Hordeolum (stye) Abscessed meibomian gland Raised, tender nodule Often gets larger over days to a week

Hordeolum:

Hordeolum Signs Raised nodule protruding out from or under lid Red, swollen lid Capped glands at site of infection Treatment Warm compresses, BID-TID for 10 mins Topical meds don’t penetrate abscess Oral antibiotics if no response to traditional treatment

Preseptal Cellulitis:

Preseptal Cellulitis Bacterial infection of eyelid anterior to orbital septum Can arise from concurrent sinus infection penetrating lid trauma dental infection hordeolum insect bite

Preseptal Cellulitis:

Preseptal Cellulitis Signs Painful, swollen lid extending past orbital rim May be unable to open eye No decreased vision, restricted ocular motility or proptosis White conjunctiva Treatment Amoxicillin (augmentin) 500 mg PO TID Treat infection quickly to minimize risk of orbital cellulitis

Orbital Cellulitis:

Orbital Cellulitis Serious infection of soft tissues behind orbital septum Can be life-threatening Causes Sinus infection Extension of preseptal cellulitis Dental infection Penetrating lid injury After ocular surgery

Orbital Cellulitis:

Orbital Cellulitis Signs Tender, warm periorbital lid edema Proptosis Painful ophthalmoplegia Decreased vision Severe malaise, fever and pain Treatment Medical emergency Hospitalization with IV antibiotics Consider orbit/head CT to look for abscess Consult pediatrician or infectious disease specialist

Preseptal vs. Orbital Cellulitis:

Preseptal vs. Orbital Cellulitis Preseptal Painful, swollen lid extending beyond orbital rim Normal vision Full EOMs White conjunctiva No proptosis No fever Orbital Painful, swollen lid that stops at orbital rim Decreased vision Restricted ocular motilities Proptosis Fever/malaise

Pterygium:

Pterygium Triangular-shaped growth of conjunctival tissue onto cornea Causes UV exposure Dryness Irritants Smoke Dust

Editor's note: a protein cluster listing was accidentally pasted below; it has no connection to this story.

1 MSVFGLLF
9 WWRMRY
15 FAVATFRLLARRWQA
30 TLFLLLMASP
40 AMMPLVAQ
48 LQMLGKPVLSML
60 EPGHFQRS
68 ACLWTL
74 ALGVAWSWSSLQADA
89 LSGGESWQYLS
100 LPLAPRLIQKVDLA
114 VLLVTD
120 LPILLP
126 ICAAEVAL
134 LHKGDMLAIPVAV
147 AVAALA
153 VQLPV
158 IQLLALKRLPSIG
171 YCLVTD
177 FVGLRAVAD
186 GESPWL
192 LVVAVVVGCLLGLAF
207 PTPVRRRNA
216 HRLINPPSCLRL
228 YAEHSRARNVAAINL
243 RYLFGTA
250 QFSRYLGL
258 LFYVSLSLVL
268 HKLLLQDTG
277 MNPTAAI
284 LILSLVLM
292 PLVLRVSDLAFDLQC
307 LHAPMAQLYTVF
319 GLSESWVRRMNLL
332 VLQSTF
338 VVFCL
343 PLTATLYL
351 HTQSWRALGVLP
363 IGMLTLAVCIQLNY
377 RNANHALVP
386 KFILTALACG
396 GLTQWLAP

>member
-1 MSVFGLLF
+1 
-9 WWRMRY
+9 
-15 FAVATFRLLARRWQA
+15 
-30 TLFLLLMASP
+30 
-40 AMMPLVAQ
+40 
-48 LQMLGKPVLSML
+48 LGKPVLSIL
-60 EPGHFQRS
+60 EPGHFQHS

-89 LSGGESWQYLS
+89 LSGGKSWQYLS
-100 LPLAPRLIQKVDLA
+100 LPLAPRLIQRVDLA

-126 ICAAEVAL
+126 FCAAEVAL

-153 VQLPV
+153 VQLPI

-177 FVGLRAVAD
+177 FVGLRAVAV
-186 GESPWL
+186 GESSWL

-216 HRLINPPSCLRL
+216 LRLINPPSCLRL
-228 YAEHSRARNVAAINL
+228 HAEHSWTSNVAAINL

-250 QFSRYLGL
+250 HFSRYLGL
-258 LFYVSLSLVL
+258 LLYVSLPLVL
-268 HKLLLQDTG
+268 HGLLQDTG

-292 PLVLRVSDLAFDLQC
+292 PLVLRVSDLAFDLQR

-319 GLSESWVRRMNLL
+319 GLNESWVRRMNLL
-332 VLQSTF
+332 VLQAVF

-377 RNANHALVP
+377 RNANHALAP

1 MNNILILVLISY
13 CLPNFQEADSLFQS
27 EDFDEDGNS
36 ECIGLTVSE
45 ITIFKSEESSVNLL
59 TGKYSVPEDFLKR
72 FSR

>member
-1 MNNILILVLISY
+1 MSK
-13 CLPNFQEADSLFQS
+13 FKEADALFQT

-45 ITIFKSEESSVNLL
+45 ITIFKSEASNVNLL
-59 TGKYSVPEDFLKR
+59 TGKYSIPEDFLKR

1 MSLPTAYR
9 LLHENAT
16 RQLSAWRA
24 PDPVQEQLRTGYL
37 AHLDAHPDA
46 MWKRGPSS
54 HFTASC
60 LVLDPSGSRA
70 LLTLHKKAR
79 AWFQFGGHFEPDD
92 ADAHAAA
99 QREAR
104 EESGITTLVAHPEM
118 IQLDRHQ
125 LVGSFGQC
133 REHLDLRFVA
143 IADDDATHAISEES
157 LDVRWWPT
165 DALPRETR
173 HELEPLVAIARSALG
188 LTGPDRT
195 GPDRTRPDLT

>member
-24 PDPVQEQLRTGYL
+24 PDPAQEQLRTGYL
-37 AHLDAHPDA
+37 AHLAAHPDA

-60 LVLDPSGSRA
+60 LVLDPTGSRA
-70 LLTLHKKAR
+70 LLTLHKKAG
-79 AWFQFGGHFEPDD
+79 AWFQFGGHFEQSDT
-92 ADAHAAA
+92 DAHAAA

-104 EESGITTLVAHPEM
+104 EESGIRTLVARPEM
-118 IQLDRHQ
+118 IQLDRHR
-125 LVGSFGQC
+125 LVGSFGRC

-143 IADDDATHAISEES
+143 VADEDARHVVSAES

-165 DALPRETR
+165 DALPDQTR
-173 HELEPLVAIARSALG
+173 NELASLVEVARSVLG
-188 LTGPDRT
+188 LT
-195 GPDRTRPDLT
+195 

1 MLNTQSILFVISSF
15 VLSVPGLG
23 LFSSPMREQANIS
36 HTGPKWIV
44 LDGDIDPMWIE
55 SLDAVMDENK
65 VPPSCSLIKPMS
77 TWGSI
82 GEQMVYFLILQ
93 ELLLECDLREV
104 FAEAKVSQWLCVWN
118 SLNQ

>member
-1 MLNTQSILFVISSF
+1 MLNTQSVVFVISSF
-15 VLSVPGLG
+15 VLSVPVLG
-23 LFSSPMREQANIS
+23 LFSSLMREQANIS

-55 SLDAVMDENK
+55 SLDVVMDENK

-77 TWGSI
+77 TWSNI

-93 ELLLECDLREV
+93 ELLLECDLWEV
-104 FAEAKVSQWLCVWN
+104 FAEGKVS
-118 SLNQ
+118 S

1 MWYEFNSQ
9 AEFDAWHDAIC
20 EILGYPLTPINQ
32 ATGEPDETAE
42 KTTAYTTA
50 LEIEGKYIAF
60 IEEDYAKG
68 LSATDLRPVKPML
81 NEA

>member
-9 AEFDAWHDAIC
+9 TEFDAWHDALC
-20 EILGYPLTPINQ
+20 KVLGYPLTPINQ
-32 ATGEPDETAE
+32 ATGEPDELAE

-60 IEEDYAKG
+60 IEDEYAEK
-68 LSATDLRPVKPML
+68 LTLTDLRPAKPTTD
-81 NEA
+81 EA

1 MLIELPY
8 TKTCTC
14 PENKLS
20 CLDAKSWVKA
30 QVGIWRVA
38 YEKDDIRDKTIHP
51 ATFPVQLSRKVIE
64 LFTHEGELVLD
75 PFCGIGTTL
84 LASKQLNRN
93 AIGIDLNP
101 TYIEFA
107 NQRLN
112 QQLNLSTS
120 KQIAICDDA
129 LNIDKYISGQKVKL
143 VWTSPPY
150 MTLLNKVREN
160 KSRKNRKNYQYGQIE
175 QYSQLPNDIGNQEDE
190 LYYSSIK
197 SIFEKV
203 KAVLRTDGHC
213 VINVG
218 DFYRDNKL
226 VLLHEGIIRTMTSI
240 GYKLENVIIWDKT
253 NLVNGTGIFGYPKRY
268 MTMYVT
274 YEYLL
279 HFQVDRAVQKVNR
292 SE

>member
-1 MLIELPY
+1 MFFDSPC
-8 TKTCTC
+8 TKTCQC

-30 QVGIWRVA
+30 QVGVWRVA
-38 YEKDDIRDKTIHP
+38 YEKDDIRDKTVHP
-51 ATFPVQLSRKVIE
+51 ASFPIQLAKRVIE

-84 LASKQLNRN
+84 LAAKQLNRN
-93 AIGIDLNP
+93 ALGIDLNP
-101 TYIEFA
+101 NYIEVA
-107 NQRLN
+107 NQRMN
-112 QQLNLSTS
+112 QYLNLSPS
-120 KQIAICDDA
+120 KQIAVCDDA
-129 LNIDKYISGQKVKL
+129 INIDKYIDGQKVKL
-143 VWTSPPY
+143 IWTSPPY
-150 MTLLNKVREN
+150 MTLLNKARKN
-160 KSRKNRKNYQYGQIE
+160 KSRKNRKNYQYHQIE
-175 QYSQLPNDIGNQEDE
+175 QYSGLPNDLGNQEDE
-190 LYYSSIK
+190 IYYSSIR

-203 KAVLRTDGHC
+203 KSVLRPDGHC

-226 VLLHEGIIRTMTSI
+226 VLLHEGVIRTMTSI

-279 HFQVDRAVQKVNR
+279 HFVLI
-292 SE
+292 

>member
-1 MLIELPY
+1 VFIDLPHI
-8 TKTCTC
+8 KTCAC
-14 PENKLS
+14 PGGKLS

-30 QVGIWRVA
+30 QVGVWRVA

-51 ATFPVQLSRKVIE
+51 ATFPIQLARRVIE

Pterygium:

Pterygium Signs Dry eye Irritation Redness Blurred vision Management and Treatment UV tint on glasses Avoid irritating environments Artificial tears Topical vasoconstrictor or mild steroid Surgery

Corneal Ulcer:

Corneal Ulcer Infection of cornea Bacterial Fungal Acanthamoeba Causes SCL wearer Trauma Compromised cornea from pre-existing condition

Corneal Ulcer:

Corneal Ulcer Signs Pain Photophobia Blurred vision Discharge Hypopyon Treatment: Start immediately Fortified antibiotics Fluoroquinolones Culture may not be necessary if ulcer is small Must be monitored daily!

Conjunctivitis (red eye):

Conjunctivitis (red eye) Various Causes Viral/Adenovirus Bacterial Allergic Chlamydial Herpetic Toxic

Conjunctivitis:

Conjunctivitis Signs Irritation Burning/stinging Watering Photophobia Pain or foreign body sensation Itching Discharge Watery Mucoid Mucopurulent Purulent

1. Viral Conjunctivitis (pink eye):

1. Viral Conjunctivitis (pink eye) Most viral infections are fairly mild and self-limiting Signs & Symptoms Watering Redness Photophobia Discomfort/foreign body sensation Palpable preauricular node

1. Viral Conjunctivitis:

1. Viral Conjunctivitis Patients often have recent history of URI Treat symptoms Cool compresses Artificial tears Topical vasoconstrictors or mild anti-inflammatory Frequent handwashing Usually runs course in 1-3 weeks

2. Adenoviral Conjunctivitis:

2. Adenoviral Conjunctivitis Highly contagious Most common types Pharyngoconjunctival fever (PCF)— can be caused by adenovirus types 3, 4 & 7 Epidemic keratoconjunctivitis (EKC)— caused most commonly by adenovirus types 8 & 19

2. Adenoviral Conjunctivitis:

2. Adenoviral Conjunctivitis Signs Watering Conjunctival follicles Subconjunctival hemorrhages Chemosis Pseudomembranes Lymphadenopathy Keratitis

3. Bacterial Conjunctivitis:

3. Bacterial Conjunctivitis Common, especially in children Usually self-limiting Signs/symptoms Acute redness Burning/grittiness Mucopurulent discharge Lids stuck shut in morning

3. Bacterial Conjunctivitis:

3. Bacterial Conjunctivitis Common organisms: S. aureus, S. epidermidis, S. pneumonia, H. influenza (esp. peds) Usually self-limiting But important to use broad-spectrum antibiotic until discharge cleared (5-7 days) Antibiotics Tobramycin Polytrim—polymyxin + trimethoprim Fluoroquinolones like Ocuflox or Ciloxan

5. Hyperacute Conjunctivitis:

5. Hyperacute Conjunctivitis Cause Sexually transmitted Neisseria gonorrhoeae Signs Swollen, tender lids Copious purulent discharge Significant conjunctival redness and swelling Lymphadenopathy

5. Hyperacute Conjunctivitis:

5. Hyperacute Conjunctivitis Treatment Lavage Take scrapings for culture and sensitivity testing Patients usually hospitalized and started on IM Ceftriaxone Topical antibiotics not effective

6. Chlamydial Conjunctivitis:

6. Chlamydial Conjunctivitis Cause Sexually transmitted ocular infection Signs Patients typically have mild but persistent follicular conjunctivitis non respondent to topical antibiotics Any conjunctivitis lasting longer than 3 weeks despite therapy should be suspect